177: Begin with the End in Mind





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  1. Develop a Project Idea: 7 suggestions for finding project ideas: (For more ideas, go here)
    • Work backward from a topic in the news, conversation, curiosity item, etc
    • Use your standards look at past assessments that use your standards
    • Find projects and ideas on the Web
    • Map your community – use students to scope out community opportunities
    • Match what people do in their daily work can search for real world applications that go with curriculum topics
    • Tie the project to local and national events – tie projects to current events and discoveries
    • Focus on community service – research local non-profits
  2. Decide on the Scope of the Project
    • Factors that affect project scopes
      • student readiness levels
      • school schedule
      • teacher level of comfort and expertise
      • subject
    • Role of adult experts from the community
      • mentor students through many possible solutions to problems
      • share knowledge and skills
      • show relevance of knowledge and skills
    • The Audience for the Project
      • Externalize the enemy
        • Involving audience members from outside the classroom raises stakes of presentations
        • The more authentic the audience, the higher the stakes and motivation
    • Student Autonomy
      • How much do you want students to be involved in project design?
        • Low involvement – teacher selects topic and learning outcomes
        • Middle involvement – teacher solicits student input and negotiates topic and learning outcomes
        • High involvement – students select topic and learning outcomes
      • How much do you want students to be affect scaffolding design?
        • Low involvement – teacher designs products & activities & timelines
        • Middle involvement – teacher solicits student input
        • High involvement – students design products, activities & timelines
  3. Select Standards
    • What topics would you be embarrassed about if students couldn’t discuss them intelligently by the end of a project?
    • Only include enough standards that you can adequately scaffold and assess
    • Break down standards into related, specific student-friendly learning targets
    • Also include district or school mandated initiative – examples: school-wide learning outcomes: written communication, oral communication, agency, collaboration, knowledge & thinking
  4. Incorporate Simultaneous Outcomes
    • Scaffold and assess 21st century skills such as the SCANS skills
    • Scaffold and assess useful habits of mind – for example study skills, note taking skills, etc.
  5. Work from Project Design Criteria
    • Design Criteria Questions:  For more criteria go here 
      • Meet standards?
      • Engage students?
      • Focus on essential understandings?
      • Encourage higher-level thinking?
      • Teach literacy and related fundamental skills?
      • Allow all students to succeed?
      • Use clear, precise assessments?
      • Require the sensible use of technology?
      • Address authentic issues?
    • Project vs Activity-Based Teaching Strategies: Features that are unique to PBL projects
      • students investigate overall challenging question
      • scaffolding activities occur in context of overall challenge posed by driving question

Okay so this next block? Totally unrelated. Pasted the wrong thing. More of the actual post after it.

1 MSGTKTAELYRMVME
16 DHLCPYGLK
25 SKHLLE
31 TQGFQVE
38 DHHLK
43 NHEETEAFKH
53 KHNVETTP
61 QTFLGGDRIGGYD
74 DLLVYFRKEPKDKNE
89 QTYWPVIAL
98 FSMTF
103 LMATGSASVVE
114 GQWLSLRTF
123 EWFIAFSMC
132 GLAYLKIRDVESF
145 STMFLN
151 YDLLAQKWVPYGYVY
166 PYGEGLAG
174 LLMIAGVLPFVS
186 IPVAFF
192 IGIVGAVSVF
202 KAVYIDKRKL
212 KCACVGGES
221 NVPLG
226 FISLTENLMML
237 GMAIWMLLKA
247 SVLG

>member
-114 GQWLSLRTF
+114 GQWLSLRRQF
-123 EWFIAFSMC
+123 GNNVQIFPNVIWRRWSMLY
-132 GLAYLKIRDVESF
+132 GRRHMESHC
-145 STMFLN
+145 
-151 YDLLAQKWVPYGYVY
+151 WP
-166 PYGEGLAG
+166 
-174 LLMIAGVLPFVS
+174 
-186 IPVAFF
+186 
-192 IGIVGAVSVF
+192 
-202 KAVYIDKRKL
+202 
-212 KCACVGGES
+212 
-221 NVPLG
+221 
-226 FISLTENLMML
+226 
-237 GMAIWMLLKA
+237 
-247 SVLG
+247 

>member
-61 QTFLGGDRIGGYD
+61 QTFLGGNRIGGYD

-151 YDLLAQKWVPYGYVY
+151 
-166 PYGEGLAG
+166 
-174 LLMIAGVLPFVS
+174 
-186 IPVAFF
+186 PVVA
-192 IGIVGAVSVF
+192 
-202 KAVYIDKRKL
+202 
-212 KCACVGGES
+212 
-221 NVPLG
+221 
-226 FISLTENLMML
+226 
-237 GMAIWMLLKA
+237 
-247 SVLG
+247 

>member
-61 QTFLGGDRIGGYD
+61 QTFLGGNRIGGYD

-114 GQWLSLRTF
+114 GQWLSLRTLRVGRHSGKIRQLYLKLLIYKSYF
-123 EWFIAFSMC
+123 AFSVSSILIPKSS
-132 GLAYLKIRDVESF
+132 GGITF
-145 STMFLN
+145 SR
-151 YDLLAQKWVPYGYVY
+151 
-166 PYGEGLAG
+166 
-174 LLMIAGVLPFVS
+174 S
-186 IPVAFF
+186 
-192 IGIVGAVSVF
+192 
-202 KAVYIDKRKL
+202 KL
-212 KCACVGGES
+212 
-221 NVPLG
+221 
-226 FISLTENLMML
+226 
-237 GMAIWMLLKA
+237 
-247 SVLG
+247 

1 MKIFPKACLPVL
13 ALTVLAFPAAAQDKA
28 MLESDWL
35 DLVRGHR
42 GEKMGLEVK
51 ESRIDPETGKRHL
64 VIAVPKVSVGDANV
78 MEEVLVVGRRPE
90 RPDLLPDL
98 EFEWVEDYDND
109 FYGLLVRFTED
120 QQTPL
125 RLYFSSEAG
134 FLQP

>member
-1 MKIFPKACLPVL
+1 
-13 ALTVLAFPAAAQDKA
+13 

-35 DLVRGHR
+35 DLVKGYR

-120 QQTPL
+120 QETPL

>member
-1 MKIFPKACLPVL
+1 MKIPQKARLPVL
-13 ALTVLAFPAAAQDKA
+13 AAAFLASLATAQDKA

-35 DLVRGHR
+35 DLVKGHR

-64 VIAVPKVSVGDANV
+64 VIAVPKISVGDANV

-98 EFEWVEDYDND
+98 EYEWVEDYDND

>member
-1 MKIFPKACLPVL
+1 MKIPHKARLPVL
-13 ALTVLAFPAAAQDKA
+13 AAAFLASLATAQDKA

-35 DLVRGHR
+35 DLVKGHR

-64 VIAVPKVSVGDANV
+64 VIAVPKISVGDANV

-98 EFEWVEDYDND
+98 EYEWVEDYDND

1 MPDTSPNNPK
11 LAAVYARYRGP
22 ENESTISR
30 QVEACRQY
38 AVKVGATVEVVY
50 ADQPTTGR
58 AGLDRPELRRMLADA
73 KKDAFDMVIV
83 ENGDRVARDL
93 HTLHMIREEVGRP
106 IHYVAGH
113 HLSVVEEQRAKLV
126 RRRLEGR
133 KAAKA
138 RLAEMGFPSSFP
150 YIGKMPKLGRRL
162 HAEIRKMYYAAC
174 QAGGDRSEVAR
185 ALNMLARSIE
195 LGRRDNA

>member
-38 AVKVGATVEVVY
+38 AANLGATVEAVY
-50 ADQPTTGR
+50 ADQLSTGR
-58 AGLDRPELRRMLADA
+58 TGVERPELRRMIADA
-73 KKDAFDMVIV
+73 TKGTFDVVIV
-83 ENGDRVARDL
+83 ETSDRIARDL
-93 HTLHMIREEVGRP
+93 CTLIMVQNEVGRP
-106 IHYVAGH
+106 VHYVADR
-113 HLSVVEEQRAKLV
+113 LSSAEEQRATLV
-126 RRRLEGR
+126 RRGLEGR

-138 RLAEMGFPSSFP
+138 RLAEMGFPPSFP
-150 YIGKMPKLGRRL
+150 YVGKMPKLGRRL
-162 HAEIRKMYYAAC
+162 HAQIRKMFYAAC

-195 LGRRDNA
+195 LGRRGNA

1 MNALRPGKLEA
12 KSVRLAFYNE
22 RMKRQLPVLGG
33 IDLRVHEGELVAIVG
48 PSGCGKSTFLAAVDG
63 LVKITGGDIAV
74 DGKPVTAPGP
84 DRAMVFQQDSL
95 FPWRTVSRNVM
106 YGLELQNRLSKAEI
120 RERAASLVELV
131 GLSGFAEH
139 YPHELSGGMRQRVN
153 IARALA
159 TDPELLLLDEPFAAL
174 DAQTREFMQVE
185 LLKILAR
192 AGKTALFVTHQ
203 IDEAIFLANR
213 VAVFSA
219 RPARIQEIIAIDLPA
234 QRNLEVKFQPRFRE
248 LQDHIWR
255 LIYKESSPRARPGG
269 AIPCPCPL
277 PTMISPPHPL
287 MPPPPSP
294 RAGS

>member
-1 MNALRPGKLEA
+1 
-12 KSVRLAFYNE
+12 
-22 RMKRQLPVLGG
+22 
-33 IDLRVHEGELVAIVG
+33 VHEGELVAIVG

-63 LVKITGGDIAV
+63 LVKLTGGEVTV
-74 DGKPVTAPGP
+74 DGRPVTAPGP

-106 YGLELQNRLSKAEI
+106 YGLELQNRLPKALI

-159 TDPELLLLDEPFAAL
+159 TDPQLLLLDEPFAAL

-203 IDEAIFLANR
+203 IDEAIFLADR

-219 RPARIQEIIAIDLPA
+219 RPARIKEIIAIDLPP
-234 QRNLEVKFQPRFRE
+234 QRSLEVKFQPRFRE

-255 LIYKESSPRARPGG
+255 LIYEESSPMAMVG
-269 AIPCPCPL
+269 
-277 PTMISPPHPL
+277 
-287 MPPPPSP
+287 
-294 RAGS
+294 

• single activities are insufficient to address the entire challenge
      • resolving overall challenge requires application of concepts and justification for these applications
  6. Create the Optimal Learning Environment
    • Involve partnerships with resources outside the classroom
    • Alter the look and feel of classroom to make it look more like the workplace or make it more conducive to group work and discussions
    • Allow students to see the whole before practicing the parts.  Seeing the whole will enable students to better organize the parts in their new schema.
    • Model how to transfer content and skills to real world applications
    • Make schoolwork more like real work.  Give students opportunities to practices processes and ways of thinking used by the pros.


Beginning with the end in mind helps teachers to design projects that meet the needs of their students, the rigor of the curriculum and the demands of school-wide and district-wide initiatives.  Beginning with the end in mind involves deciding the target standards, the targeted levels of student autonomy, and the connections to real world tools and real world experts.  It is important to check if projects are well-designed prior to committed the large amount of time needed to complete their design and to facilitate them.


Preparation Steps
  • Develop a project idea that aligns to an upcoming bundle of standards.
  • Decide how student input will influence project goals, topics, learning outcomes, time lines and activities.
  • Recruit community partners to serve as supporting experts and audience members
  • Use the Project Design reflection questions above (or the template and standards here) to evaluate and refine your project design
Early Implementation Steps
  • Implement project design
  • Use student input to refine activities, timelines and products
  • Use frequent formative feedback to help students improve their learning and products at timely moments
  • Scaffold and assess content learning targets
  • Invite parents to presentations as panelists
Advanced Implementation Steps
  • Scaffold and assess 21st century skills and character learning targets
  • Cede expertise of content to partner professionals who assist with instruction
  • Invite experts to presentations as panelists
  • Once your students are very familiar with PBL and have demonstrated good use of autonomy, involve students in selection of project topics and design of project rubrics


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